Angst over diminishing attention spans is widespread these days, with the reaction to Twitter’s expansion to 280 characters a case in point. That’s long been true in politics: even the most important of issues need a regular drumbeat to maintain public interest. And it certainly applies to the problems highlighted by the Taylor Review of modern workplace practices. That’s why the BEIS and Work and Pensions Committees’ report today – and the legislation it puts forward – is so welcome.
The report finds much common-ground with the Taylor Review: ending the Swedish Derogation that allows unfavourable treatment of agency staff; introducing a requirement to provide a statement of terms and conditions on a person’s first day at work; and extending regulations to make it easier for employee voices to be heard in the workplace. A small minority of firms may grumble but these shifts are reasonable and should provide more people with better terms and conditions and an enhanced say in their workplace.
Just as interesting however are the points on which the Committees’ report diverges from the Taylor Review. The latter’s suggestion of piece rates for ‘platform workers’ was viewed by the Committees as potentially undermining existing entitlements to the National Living Wage. Matthew Taylor, whose Review was seeking to confront the tension between minimum wages and firms offering individuals flexibility to choose when and where to work, himself acknowledged the potential shortcomings of a policy “in danger of being too clever by half”. But this is because it views the issue primarily through the world of apps and big data, seeking to change the minimum wage rules for some workers (who are already entitled to the minimum wage) in the gig economy.
We instead recommended strengthening rather than weakening the minimum wage – by extending it to some of those totally outside current low pay protection who are independently self-employed, can substitute in someone else but who have little control over the rate they earn. This could include the flashier end of the gig economy but also those – like hairdressers, gardeners or plumbers – who have never met an app in their working lives but would still benefit from greater protection.
When it comes to the most potentially transformative policy in the Taylor Review – a higher minimum wage for non-guaranteed hours – today’s report offers cautious backing. It recognises potential concerns around increasing complexity in the minimum wage system and calls for a pilot among large firms.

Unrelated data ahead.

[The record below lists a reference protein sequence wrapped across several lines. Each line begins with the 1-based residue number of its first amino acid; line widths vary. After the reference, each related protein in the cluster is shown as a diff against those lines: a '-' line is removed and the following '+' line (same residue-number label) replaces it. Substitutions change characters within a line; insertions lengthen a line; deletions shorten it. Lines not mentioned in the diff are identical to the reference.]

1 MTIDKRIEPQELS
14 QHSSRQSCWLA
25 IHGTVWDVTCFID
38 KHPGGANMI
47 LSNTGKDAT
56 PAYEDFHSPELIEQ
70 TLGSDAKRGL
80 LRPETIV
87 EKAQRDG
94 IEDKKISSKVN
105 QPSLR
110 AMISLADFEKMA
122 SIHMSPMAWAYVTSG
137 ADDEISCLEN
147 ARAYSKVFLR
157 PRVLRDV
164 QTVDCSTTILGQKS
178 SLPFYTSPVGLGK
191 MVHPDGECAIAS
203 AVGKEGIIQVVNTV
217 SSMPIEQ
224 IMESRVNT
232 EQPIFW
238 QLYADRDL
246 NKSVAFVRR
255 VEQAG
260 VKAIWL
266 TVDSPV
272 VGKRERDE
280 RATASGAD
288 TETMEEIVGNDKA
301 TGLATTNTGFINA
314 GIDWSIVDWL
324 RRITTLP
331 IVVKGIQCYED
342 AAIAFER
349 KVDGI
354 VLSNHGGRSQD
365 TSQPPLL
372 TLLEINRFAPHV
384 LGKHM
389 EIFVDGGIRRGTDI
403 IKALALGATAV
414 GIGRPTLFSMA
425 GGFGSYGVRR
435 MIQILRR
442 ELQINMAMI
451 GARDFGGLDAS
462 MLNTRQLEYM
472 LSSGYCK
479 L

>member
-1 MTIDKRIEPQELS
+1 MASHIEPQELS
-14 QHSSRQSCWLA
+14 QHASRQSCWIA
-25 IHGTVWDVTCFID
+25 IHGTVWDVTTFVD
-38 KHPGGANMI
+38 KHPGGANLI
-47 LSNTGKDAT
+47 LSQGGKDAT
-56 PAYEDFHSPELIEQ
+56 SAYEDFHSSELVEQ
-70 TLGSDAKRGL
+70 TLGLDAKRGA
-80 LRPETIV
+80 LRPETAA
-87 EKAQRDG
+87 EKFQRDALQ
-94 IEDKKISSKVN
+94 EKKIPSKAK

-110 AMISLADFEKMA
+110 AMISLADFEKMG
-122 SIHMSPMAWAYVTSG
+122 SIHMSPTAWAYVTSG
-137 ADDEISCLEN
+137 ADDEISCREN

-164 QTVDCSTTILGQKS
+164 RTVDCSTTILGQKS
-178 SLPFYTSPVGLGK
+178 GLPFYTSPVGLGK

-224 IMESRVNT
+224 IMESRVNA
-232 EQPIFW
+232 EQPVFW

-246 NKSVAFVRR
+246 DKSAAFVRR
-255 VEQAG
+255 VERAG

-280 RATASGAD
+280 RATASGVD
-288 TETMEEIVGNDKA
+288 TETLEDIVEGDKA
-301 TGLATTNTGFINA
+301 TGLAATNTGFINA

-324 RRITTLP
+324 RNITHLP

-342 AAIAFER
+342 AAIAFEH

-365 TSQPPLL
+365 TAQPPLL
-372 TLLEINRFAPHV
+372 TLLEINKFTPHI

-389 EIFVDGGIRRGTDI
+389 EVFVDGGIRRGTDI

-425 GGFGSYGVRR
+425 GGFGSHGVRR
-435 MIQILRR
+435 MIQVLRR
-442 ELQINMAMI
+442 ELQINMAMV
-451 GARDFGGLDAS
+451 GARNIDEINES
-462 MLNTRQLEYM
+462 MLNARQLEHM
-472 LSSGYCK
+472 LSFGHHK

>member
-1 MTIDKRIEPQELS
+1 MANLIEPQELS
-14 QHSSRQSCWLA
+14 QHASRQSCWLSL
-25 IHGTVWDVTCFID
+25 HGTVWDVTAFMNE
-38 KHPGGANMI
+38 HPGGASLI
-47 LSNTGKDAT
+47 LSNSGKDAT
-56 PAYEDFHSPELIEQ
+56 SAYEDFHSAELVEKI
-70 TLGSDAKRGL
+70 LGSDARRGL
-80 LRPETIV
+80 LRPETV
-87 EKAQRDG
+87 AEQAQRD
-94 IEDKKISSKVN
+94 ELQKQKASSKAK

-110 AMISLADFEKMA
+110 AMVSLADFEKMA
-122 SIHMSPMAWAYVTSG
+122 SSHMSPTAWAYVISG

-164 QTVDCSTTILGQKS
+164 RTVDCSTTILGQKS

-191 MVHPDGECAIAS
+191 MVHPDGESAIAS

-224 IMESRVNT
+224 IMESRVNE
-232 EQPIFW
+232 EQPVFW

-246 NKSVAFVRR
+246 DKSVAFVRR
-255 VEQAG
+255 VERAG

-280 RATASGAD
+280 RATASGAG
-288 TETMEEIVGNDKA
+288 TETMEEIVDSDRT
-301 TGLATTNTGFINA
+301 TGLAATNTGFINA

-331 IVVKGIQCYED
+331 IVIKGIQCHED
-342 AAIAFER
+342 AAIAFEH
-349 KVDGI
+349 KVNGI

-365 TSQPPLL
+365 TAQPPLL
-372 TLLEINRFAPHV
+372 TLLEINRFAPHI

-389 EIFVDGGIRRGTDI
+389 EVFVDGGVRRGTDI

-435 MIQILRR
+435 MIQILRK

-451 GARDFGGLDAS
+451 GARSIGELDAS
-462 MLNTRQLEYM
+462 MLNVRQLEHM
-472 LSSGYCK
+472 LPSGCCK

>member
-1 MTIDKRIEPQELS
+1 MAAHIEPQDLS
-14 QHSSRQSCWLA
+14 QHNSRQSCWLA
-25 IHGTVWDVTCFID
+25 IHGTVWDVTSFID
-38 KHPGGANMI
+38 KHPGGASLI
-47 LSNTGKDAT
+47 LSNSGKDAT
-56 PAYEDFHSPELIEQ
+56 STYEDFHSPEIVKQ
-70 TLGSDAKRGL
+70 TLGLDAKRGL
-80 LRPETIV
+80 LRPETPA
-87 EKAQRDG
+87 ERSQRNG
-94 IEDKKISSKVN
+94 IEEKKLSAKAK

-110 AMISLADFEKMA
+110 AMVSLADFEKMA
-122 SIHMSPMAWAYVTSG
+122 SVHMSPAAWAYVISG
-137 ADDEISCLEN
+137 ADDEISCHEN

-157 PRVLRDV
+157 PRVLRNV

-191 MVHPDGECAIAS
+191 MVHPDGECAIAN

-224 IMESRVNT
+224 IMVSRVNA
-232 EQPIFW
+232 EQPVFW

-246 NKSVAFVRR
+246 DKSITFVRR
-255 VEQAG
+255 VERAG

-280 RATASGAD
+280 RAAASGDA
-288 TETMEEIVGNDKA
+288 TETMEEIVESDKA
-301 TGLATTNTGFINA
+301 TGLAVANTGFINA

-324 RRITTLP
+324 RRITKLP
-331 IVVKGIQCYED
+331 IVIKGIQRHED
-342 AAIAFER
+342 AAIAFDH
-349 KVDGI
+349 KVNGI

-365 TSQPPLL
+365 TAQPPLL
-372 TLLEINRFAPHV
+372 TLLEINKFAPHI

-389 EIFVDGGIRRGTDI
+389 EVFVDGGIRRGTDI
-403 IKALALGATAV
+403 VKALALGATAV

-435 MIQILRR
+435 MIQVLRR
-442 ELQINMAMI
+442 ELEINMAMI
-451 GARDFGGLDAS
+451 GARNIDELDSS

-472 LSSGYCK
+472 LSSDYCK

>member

It is also worth noting that the focus on large firms would mark a break from labour market regulation in the UK where for the most part the same rules apply for big and small firms alike. US cities have treated companies differently depending on how many employees they have, with for instance the biggest firms in Seattle moving to a $15 minimum wage years before their smaller counterparts. Depending on the premium, the impact itself may well be limited but the view that, when it comes to regulation, size matters would be a departure.
On the substance of the policy, rather than the firms it applies to, there is still a lot of questions to answer; first and foremost how big should the premium be and how far up the pay ladder should it reach? This is an area where broader policy debate and options, rather than immediate legislation, would be valuable. And that’s something we’ll be turning to shortly after the Budget.
As helpful as these moves would be, there remains a range of other concerns not touched upon. The report rarely stretches beyond those issues raised in the Taylor Review, which, as we’ve discussed before, overlooks some big questions. While a premium may have some impact, an issue we’ve raised in the past is the right to move from a zero-hours (or short-hours) contract to one that better reflects actual working hours. Another issue that has begun to be addressed in the US and which emerged as a common complaint in recent RF focus groups with low-paid workers in the UK – irregular shift scheduling – doesn’t feature.
Despite these gaps, today’s joint Select Committee report echoes many of the sensible recommendations made by the Taylor Review back in July. For those of us with short attention spans, let’s hope we don’t have to wait too long for the government’s response to these issues and action to enhance protection for more workers.